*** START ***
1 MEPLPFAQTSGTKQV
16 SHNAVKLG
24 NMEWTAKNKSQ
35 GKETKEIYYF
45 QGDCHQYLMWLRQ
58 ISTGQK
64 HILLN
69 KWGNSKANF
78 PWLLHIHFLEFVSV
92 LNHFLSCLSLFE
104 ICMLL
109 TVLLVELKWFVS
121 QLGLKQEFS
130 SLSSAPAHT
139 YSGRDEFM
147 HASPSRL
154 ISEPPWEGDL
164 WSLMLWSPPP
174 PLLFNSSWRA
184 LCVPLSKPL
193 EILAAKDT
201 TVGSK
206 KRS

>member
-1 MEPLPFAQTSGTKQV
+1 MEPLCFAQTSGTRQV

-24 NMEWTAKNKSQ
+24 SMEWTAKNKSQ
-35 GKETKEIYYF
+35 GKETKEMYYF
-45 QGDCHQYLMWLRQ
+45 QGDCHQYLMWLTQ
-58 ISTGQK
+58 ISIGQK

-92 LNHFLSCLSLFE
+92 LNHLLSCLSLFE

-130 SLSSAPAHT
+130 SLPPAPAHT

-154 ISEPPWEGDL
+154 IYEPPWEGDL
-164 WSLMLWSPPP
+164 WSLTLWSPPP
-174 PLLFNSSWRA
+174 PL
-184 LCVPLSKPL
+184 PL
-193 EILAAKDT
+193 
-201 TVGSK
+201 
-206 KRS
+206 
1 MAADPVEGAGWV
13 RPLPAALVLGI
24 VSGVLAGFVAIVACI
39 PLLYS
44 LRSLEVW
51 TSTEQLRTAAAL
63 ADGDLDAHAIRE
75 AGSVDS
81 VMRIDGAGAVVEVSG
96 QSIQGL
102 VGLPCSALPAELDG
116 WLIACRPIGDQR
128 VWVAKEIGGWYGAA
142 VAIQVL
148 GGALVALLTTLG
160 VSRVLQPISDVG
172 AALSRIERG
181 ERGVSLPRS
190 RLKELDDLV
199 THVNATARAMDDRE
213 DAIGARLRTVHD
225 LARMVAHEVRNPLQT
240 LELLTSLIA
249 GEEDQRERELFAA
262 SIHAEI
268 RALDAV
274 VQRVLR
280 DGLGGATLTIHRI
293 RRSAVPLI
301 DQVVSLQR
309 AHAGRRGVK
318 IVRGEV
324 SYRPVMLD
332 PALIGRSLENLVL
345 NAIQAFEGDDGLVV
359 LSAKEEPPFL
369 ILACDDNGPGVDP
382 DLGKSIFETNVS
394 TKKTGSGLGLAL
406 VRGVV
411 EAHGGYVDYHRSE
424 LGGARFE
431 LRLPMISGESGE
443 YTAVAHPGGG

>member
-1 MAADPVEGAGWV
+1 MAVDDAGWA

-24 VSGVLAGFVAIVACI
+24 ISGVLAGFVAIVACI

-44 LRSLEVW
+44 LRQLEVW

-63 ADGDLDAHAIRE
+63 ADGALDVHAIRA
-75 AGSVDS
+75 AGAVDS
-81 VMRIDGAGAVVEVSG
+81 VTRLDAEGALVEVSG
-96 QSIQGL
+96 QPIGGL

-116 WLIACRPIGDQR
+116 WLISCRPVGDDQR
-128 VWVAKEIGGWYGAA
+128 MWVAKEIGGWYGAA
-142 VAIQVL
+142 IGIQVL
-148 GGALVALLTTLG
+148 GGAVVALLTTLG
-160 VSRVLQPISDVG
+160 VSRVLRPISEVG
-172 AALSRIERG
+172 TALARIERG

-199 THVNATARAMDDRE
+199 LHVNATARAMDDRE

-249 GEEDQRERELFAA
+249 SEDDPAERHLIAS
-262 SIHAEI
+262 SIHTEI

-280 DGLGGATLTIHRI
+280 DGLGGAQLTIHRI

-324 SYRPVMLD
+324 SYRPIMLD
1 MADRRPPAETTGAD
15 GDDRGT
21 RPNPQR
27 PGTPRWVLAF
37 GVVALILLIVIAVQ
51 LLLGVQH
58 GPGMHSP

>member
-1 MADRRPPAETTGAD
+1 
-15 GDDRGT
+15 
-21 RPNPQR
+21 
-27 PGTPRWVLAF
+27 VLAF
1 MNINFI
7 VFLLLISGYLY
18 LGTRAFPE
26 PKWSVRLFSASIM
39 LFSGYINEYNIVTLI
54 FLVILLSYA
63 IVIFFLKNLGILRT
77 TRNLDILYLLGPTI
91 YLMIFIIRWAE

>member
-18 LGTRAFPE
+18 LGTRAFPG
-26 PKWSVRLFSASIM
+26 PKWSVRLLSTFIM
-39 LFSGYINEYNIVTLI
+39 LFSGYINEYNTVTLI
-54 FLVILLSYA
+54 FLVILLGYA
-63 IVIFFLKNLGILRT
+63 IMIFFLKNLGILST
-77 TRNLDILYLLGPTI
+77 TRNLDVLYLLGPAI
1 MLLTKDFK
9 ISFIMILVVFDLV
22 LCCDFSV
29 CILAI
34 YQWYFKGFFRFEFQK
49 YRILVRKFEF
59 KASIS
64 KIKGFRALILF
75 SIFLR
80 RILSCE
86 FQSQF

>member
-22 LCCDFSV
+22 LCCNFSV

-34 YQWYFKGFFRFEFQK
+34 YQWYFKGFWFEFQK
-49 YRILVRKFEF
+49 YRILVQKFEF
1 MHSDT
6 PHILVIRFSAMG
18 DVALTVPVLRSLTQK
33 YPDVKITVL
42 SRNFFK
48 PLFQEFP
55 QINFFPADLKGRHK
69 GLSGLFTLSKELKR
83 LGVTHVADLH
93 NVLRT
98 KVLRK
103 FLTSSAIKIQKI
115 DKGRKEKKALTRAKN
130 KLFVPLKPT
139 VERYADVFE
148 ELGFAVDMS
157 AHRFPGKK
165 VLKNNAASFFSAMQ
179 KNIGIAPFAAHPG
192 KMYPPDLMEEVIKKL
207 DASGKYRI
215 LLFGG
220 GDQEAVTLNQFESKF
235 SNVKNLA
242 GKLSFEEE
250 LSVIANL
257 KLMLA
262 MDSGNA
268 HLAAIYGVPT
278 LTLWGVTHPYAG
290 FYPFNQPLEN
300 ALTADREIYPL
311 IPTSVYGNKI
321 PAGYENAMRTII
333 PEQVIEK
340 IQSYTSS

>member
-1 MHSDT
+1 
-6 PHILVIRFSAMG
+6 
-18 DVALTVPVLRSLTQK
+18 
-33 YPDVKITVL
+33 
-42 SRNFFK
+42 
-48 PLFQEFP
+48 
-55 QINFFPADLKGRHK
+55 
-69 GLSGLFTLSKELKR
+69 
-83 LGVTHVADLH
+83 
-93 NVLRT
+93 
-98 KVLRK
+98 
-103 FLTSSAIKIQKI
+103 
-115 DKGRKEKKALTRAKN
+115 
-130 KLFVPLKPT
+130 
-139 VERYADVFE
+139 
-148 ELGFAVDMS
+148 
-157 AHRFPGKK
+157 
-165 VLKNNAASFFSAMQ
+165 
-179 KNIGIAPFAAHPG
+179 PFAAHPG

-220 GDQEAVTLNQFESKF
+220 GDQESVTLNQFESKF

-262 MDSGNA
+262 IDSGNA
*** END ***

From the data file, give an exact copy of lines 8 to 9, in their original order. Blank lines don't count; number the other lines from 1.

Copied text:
69 KWGNSKANF
78 PWLLHIHFLEFVSV